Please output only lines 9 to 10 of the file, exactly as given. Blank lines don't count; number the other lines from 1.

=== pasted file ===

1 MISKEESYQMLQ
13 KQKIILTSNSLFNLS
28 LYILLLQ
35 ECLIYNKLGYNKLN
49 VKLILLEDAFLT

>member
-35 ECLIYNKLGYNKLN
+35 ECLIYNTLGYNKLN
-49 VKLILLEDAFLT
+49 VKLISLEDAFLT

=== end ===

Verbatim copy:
-49 VKLILLEDAFLT
+49 VKLISLEDAFLT